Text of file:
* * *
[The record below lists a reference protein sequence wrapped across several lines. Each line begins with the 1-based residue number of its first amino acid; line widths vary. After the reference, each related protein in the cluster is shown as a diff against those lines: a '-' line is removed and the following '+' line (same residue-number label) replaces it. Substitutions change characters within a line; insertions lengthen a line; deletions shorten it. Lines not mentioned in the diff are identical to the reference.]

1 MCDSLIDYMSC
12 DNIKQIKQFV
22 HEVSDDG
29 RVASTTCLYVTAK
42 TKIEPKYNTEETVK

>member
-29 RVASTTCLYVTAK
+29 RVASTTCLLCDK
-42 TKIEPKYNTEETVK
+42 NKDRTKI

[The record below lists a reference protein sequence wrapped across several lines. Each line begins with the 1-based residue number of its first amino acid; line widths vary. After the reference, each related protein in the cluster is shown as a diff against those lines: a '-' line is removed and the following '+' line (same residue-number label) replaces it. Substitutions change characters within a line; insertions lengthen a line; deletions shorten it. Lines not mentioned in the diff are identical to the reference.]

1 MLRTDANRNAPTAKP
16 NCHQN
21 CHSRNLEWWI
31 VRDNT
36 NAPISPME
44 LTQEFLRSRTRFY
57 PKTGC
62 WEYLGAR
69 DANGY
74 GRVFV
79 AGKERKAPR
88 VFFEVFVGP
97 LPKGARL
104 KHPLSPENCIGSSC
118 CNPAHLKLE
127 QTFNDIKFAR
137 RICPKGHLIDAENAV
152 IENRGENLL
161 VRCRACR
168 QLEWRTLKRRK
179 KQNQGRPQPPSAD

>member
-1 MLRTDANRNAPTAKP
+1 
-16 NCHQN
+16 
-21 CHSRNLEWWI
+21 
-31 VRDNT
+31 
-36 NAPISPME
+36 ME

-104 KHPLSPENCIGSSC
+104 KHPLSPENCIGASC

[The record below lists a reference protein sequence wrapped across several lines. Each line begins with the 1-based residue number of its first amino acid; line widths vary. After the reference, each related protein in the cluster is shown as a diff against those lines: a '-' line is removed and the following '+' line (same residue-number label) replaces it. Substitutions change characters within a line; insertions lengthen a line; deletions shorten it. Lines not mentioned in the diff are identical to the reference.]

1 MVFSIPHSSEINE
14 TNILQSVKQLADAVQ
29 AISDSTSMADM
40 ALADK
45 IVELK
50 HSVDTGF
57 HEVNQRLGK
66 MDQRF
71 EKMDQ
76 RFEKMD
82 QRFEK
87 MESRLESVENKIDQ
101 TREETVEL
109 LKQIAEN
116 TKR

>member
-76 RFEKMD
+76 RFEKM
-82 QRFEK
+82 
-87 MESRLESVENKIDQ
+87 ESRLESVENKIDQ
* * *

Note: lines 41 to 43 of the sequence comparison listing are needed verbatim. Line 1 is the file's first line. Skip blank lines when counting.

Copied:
-31 VRDNT
+31 
-36 NAPISPME